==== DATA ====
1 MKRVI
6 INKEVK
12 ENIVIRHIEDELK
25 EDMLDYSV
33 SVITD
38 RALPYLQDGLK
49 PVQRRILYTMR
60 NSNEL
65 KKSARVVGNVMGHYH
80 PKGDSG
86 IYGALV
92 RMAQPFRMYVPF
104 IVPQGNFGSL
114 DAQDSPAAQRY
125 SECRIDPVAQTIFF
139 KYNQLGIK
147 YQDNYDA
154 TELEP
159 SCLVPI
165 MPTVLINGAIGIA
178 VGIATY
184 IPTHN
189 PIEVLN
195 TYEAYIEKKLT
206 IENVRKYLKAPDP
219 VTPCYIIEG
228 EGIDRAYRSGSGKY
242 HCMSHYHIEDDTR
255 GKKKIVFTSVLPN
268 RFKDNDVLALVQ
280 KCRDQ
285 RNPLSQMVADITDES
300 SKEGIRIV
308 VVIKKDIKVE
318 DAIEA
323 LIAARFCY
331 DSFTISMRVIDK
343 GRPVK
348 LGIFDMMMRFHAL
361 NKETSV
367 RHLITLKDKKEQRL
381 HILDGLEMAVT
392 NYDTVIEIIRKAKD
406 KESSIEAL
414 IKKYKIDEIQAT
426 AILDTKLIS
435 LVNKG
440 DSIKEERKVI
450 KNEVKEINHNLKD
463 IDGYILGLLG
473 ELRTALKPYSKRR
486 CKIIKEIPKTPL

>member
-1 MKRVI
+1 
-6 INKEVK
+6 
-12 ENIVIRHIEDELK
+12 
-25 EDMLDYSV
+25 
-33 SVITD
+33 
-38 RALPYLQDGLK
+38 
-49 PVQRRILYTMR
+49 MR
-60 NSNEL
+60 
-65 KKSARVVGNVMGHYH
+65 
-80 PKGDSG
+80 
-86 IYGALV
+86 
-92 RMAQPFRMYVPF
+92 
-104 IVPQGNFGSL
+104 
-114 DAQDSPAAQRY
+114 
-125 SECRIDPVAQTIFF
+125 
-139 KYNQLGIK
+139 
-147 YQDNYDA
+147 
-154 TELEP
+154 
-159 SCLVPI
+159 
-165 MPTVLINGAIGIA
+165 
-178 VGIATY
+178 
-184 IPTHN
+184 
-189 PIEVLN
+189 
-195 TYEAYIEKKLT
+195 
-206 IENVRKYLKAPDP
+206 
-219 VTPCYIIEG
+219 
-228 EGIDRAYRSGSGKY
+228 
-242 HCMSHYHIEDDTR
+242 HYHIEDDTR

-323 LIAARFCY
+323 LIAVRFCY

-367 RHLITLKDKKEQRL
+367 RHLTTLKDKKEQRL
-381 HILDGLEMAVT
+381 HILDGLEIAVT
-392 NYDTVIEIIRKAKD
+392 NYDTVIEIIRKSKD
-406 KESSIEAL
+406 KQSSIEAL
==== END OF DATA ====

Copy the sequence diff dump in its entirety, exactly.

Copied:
1 MKRVI
6 INKEVK
12 ENIVIRHIEDELK
25 EDMLDYSV
33 SVITD
38 RALPYLQDGLK
49 PVQRRILYTMR
60 NSNEL
65 KKSARVVGNVMGHYH
80 PKGDSG
86 IYGALV
92 RMAQPFRMYVPF
104 IVPQGNFGSL
114 DAQDSPAAQRY
125 SECRIDPVAQTIFF
139 KYNQLGIK
147 YQDNYDA
154 TELEP
159 SCLVPI
165 MPTVLINGAIGIA
178 VGIATY
184 IPTHN
189 PIEVLN
195 TYEAYIEKKLT
206 IENVRKYLKAPDP
219 VTPCYIIEG
228 EGIDRAYRSGSGKY
242 HCMSHYHIEDDTR
255 GKKKIVFTSVLPN
268 RFKDNDVLALVQ
280 KCRDQ
285 RNPLSQMVADITDES
300 SKEGIRIV
308 VVIKKDIKVE
318 DAIEA
323 LIAARFCY
331 DSFTISMRVIDK
343 GRPVK
348 LGIFDMMMRFHAL
361 NKETSV
367 RHLITLKDKKEQRL
381 HILDGLEMAVT
392 NYDTVIEIIRKAKD
406 KESSIEAL
414 IKKYKIDEIQAT
426 AILDTKLIS
435 LVNKG
440 DSIKEERKVI
450 KNEVKEINHNLKD
463 IDGYILGLLG
473 ELRTALKPYSKRR
486 CKIIKEIPKTPL

>member
-1 MKRVI
+1 
-6 INKEVK
+6 
-12 ENIVIRHIEDELK
+12 
-25 EDMLDYSV
+25 
-33 SVITD
+33 
-38 RALPYLQDGLK
+38 
-49 PVQRRILYTMR
+49 MR
-60 NSNEL
+60 
-65 KKSARVVGNVMGHYH
+65 
-80 PKGDSG
+80 
-86 IYGALV
+86 
-92 RMAQPFRMYVPF
+92 
-104 IVPQGNFGSL
+104 
-114 DAQDSPAAQRY
+114 
-125 SECRIDPVAQTIFF
+125 
-139 KYNQLGIK
+139 
-147 YQDNYDA
+147 
-154 TELEP
+154 
-159 SCLVPI
+159 
-165 MPTVLINGAIGIA
+165 
-178 VGIATY
+178 
-184 IPTHN
+184 
-189 PIEVLN
+189 
-195 TYEAYIEKKLT
+195 
-206 IENVRKYLKAPDP
+206 
-219 VTPCYIIEG
+219 
-228 EGIDRAYRSGSGKY
+228 
-242 HCMSHYHIEDDTR
+242 HYHIEDDTR

-323 LIAARFCY
+323 LIAVRFCY

-367 RHLITLKDKKEQRL
+367 RHLTTLKDKKEQRL
-381 HILDGLEMAVT
+381 HILDGLEIAVT
-392 NYDTVIEIIRKAKD
+392 NYDTVIEIIRKSKD
-406 KESSIEAL
+406 KQSSIEAL